"This year is time for me," Clark said. "I've had fun and there are other things I want to do in my life. Bull riding has always been everything I've ever done and I love it, but my body just can't do that at this level. Unfortunately it's a tough sport on your body and if you can last 10 years in any sport you're doing good ― let alone bull riding.
"I'm happy with where I'm at right now and it's going to be a fun year."
Clark has posted solid career numbers.
To date he's recorded more than 200 qualified rides (207) and four times he's had a season-long riding average of more than 40 percent, 50 career Top 10 finishes, 20 career Top 5 finishes and career earnings approaching $1 million.
In recent years, injuries have made it more difficult and Clark admitted last year he "had to fight for it" in order to make it back to the BFTS after being cut and eventually qualify for the World Finals.
The toughest part of walking away is no longer being in the locker room and the camaraderie with fellow riders.
He noted the energy from the crowd this past Friday and Saturday, in Sacramento, Calif., as being something he'll equally miss, while not having to travel each and every weekend "might be a blessing."
"I'm going to give it everything I (have) this year ― regardless of win, lose or draw ― I want to know that I'm going to go out hard," said Clark, who spoke of this being a joint decision with his wife, "so we both decided that's the decision we're going to make. This year I'm going to work harder than I ever have and focus on bull riding.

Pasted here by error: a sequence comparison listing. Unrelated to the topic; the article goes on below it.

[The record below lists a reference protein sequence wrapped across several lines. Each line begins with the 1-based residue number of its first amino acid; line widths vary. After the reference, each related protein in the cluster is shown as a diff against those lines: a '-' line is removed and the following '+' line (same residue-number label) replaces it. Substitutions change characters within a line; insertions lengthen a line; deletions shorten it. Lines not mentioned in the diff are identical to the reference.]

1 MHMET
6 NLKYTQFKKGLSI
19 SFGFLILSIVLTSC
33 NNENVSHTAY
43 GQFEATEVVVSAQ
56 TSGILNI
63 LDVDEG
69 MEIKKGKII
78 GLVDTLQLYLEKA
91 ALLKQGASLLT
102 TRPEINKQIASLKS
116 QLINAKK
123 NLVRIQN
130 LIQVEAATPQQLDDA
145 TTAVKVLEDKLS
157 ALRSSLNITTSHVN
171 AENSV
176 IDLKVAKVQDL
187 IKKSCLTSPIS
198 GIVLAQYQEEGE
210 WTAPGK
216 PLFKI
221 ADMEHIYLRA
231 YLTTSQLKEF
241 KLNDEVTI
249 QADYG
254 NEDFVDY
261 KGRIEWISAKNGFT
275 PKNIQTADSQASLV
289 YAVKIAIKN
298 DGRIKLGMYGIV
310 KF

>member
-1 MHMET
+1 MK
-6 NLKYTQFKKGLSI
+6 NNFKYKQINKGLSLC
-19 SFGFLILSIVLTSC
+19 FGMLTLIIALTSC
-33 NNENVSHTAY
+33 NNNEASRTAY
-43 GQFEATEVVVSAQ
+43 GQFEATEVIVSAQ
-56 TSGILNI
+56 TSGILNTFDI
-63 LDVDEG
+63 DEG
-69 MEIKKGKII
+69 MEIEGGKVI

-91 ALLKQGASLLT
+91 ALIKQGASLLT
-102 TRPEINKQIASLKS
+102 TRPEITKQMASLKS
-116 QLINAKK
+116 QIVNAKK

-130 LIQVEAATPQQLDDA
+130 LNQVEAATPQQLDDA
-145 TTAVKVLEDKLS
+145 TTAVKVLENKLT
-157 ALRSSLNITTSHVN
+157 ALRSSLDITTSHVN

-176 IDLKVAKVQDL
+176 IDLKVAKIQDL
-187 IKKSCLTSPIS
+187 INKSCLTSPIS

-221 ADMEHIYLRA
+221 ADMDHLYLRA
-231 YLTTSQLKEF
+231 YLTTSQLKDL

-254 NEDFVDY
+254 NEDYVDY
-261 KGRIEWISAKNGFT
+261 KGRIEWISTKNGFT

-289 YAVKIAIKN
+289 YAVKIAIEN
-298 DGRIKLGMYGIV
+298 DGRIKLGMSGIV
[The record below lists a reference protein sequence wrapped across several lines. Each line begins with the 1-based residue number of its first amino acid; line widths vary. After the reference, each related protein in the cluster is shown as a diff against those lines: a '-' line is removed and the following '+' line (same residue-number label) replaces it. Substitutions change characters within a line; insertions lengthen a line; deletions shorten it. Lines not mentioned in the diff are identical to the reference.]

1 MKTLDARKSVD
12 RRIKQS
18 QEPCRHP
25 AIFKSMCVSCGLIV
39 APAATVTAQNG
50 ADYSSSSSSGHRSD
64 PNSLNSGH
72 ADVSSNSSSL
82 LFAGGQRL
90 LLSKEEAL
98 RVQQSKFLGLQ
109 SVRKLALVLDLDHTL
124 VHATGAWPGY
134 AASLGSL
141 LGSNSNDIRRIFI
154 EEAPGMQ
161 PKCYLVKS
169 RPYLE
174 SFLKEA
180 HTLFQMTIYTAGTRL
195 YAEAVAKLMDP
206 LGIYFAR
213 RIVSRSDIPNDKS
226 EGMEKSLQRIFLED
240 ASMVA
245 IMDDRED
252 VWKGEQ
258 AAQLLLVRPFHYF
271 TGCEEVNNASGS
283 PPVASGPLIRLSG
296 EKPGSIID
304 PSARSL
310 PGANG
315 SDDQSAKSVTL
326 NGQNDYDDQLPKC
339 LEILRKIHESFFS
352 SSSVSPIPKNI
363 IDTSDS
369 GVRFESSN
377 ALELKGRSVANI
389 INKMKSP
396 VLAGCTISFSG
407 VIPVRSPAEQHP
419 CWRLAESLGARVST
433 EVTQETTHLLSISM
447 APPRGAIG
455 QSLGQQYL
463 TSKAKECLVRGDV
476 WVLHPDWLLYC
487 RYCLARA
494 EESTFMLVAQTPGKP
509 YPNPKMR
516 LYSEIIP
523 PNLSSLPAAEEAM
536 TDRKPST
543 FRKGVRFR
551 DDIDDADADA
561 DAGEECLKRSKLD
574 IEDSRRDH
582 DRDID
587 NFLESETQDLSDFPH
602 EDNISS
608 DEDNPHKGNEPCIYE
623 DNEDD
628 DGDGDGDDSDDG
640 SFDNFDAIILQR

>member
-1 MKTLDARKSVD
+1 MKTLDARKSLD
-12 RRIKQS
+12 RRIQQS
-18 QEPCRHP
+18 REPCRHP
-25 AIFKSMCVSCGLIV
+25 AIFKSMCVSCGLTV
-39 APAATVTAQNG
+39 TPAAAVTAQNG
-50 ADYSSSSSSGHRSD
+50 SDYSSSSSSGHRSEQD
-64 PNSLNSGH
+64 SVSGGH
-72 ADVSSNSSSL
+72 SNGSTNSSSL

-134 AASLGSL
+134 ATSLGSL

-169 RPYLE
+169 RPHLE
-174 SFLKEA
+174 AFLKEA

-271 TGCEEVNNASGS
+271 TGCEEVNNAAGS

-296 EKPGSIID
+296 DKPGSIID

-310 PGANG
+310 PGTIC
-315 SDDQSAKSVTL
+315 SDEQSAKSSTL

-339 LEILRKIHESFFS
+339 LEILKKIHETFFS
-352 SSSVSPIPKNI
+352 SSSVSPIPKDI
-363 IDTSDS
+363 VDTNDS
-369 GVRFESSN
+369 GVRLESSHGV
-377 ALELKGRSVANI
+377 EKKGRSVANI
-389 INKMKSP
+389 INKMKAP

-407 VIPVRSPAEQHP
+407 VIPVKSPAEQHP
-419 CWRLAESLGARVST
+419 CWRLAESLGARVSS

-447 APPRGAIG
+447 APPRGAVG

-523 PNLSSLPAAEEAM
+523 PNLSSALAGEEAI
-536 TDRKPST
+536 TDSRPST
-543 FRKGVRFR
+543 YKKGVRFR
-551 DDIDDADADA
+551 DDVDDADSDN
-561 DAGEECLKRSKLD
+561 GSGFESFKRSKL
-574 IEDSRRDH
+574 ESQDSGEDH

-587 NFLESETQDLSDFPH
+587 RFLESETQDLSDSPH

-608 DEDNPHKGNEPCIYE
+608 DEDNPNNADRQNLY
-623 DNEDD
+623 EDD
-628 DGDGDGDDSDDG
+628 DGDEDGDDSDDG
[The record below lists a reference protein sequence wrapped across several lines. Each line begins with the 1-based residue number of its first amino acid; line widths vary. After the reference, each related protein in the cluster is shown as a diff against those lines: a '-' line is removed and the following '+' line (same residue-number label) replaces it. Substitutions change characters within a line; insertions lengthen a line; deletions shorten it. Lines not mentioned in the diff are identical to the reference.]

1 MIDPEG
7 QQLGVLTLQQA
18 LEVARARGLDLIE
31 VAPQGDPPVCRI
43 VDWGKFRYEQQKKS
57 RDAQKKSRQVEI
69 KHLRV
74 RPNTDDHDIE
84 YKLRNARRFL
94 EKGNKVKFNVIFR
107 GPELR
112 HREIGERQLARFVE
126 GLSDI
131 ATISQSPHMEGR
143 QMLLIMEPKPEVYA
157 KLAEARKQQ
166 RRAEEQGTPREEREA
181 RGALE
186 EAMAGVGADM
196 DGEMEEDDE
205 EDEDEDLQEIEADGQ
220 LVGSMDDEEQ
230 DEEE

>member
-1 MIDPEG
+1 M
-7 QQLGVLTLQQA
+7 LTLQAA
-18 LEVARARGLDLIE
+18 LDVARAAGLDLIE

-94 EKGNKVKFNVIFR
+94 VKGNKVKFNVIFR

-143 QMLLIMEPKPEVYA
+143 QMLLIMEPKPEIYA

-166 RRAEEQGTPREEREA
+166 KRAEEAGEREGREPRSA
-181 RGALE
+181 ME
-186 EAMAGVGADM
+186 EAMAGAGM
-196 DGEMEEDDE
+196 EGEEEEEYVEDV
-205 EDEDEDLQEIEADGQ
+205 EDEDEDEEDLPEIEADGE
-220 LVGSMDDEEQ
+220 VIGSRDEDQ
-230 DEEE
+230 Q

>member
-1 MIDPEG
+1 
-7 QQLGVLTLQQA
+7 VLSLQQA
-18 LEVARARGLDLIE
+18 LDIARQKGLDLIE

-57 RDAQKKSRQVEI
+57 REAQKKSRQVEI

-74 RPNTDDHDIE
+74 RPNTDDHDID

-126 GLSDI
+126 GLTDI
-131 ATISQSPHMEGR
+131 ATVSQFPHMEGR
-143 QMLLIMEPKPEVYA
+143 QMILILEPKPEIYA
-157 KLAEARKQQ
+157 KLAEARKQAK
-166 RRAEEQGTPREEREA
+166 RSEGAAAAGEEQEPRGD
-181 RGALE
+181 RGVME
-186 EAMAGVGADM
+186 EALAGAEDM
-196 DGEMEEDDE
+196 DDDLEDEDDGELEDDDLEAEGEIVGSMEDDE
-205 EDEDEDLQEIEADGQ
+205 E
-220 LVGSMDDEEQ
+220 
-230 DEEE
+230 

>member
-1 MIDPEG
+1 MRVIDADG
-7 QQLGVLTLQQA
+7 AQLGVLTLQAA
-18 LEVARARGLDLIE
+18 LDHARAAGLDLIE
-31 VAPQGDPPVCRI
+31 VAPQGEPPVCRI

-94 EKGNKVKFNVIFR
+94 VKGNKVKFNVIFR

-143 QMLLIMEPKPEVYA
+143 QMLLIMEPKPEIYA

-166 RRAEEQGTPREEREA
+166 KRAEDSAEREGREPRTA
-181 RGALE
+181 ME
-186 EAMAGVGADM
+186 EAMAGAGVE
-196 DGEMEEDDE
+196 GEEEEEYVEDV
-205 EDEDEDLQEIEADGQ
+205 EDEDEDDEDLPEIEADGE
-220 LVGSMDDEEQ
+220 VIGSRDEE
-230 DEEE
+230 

"I think it's going to make this year fun."
Clark acknowledged he saw the relief Chris Shivers felt a year ago when he made his intentions known early in the 2012 season.
He's hoping that by having squelched any talk of whether this would be his last season will help him to focus on the enjoying the last season of something he's done for the better part of his entire life.
Clark recently began preparing for an alternate career involving reined cow horse training, which is one of the most disciplined horse training events. Reined cow horses are well-trained horses that riders can make do whatever they want, but also able to break cows.
Although he's only just begun learning the craft, Clark said the competition provides the same sort of adrenaline rush as bull riding.
A prolific user of social media, PBR fans may have noticed his regular use of the hash tag #EyeOnThePrize, which is his daily reminder of the importance of having small goals that lead to larger goals.
In 2012, his "prize" was to qualify for the World Finals. This year, the "prize" is to qualify for a 10th Finals and, in the process, surpass $1 million in career earnings. With $969,087.53 already in total earnings, Clark is likely to become the 27th rider in PBR history to reach the milestone.
"Ten years ago, when I left Australia I had no idea if I was going to be good enough to win a $1,000."
He later added, "We all know that good things are going to come to an end. I think it's the right time to tell everybody."
Follow Keith Ryan Cartwright on Twitter @PBR_KRC